Cardiac Anatomy for Electrophysiologist

ICE cases content

Zero fluoroscopy technique for atrial fibrillation ablation: Anatomical step by step guide.

Alejandro Jimenez Restrepo 1,2, Jason Appelbaum 2. 1. University of Maryland School of Medicine. Baltimore, MD, USA. 2. Florida Electrophysiology Associates. Atlantis, Florida, USA.

Step guide 3-4


Step 3.

Fast anatomical map (FAM) of the RA. The decapolar catheter is advanced from the IVC up to the SVC, then dragged down into the RA appendage base anteriorly, tricuspid annulus and the His bundle location is annotated. The contours of the right atrium are delineated in order to create a matrix to allow for the Vizigo Sheath to be visible on the 3DEAM throughout the transseptal process. The catheter is finally positioned in the CS or high RA/SVC junction.

Step 4.

Single transseptal access. The Vizigo sheath (visible on the 3DEAM) is advanced over a J shaped guidewire and positioned in the SVC. (Video 3)

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Video 3. Left panel. Advancement of Vizigo sheath (Biosense Webster) from the inferior vena cava into the right atrium and superior vena cava in preparation for transseptal access. RAO and LAO projections of the RA fast anatomical map (FAM) with CartoSound based geometry of left atrial structures as seen on figure 1 and video 2. Right panel: Still ICE frame of RA long axis view showing the position of the TS sheath in the SVC/RA junction.

The ICE FOV is directed towards the left veins and slight posterior and rightward tilt allows visualization of the SVC. A J guidewire is advanced into the SVC, allowing for safe advancement of the Vizigo sheath. A TS needle is advanced into the sheath, and the needle/sheath assembly are dragged down in a 2-4 O’clock position (depending on heart rotation) aligning the orientation of the Vizigo sheath with the annotated location for TS access (RAO/LAO or posterior views). The TS sheath is visualized from the SVC into the RA septum and IAS membrane (tenting sign on ICE). Once tenting is confirmed, TS access is obtained in the standard fashion (in our example a radio-frequency needle is used). After saline bubbles are observed in the LA, the TS needle is pulled into the dilator and with direct ICE visualization of the TS sheath dilator tip, carefully advanced into the mid LA cavity. At this point forward pressure is applied to the TS sheath while the dilator is pulled into the TS sheath. Usually the sheath will advance into the LA (Seen on ICE and 3DEAM) (Video 4).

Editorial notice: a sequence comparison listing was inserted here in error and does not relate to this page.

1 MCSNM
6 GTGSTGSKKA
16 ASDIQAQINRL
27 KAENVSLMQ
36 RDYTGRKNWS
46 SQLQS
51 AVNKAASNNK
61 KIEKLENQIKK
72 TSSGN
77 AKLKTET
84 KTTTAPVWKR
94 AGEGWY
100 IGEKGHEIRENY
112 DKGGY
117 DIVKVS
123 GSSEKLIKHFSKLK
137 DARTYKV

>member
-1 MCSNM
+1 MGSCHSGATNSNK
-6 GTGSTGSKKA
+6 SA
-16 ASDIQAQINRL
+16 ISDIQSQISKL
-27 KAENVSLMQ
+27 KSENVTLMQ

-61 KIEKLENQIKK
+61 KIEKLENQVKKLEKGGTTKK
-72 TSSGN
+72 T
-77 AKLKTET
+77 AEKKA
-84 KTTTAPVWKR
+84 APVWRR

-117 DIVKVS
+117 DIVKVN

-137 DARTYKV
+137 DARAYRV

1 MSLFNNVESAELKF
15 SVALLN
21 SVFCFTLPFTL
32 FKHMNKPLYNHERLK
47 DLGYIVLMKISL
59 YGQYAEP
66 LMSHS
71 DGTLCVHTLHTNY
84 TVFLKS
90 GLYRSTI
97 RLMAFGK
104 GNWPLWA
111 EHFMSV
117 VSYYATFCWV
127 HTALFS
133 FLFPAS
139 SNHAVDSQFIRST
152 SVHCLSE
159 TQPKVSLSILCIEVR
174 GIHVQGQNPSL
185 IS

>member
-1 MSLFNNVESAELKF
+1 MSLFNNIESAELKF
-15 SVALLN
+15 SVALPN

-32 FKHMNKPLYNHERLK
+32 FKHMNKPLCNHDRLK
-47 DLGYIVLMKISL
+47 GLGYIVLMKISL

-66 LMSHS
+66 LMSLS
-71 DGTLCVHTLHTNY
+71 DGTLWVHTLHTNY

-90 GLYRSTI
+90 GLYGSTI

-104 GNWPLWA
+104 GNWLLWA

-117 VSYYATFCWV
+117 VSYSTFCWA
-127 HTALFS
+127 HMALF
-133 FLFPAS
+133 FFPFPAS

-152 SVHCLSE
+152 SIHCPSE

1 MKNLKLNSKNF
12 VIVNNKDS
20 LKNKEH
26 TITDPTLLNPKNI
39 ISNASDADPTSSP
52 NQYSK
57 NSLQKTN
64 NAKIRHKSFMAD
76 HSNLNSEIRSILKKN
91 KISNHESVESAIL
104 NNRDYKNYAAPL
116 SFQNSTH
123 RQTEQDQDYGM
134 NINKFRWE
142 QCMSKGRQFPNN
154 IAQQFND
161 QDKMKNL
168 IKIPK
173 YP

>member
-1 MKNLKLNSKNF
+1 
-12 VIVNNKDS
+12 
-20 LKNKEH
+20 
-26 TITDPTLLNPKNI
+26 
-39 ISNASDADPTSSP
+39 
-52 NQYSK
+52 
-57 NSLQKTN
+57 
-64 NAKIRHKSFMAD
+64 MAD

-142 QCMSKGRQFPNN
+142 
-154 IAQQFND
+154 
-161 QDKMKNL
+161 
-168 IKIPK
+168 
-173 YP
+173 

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Video 4. Transseptal access. 3DEAM in orthogonal views and ICE FOV on the IAS shows tenting before crossing with the TS needle and saline bubbles seen in the LA. Forward pressure on the TS sheath as the dilator is pulled back allowed for crossing of the sheath.

If the TS sheath does not cross with forward pressure, removing the TS needle and advancing a J guidewire into one of the left pulmonary veins allows for more forward pressure to be applied and the TS sheath to advance over the wire, without risking posterior LA wall laceration (Video 5). Once the TS sheath has crossed the IAS membrane, dilator and TS needle (or guidewire if used) are removed.

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Video 5. Transseptal access using a J guidewire for sheath advancement.  The TS sheath did not cross with forward pressure. The TS needle was removed and a J guidewire was placed inside the LSPV and the TS sheath and dilator were advanced. During crossing the tenting disappears on ICE and the TS sheath is seen advancing towards the LSPV on 3DEAM. LA sheath placement is confirmed on ICE by readjusting the FOV after crossing.


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Video 3

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Video 4

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Video 5

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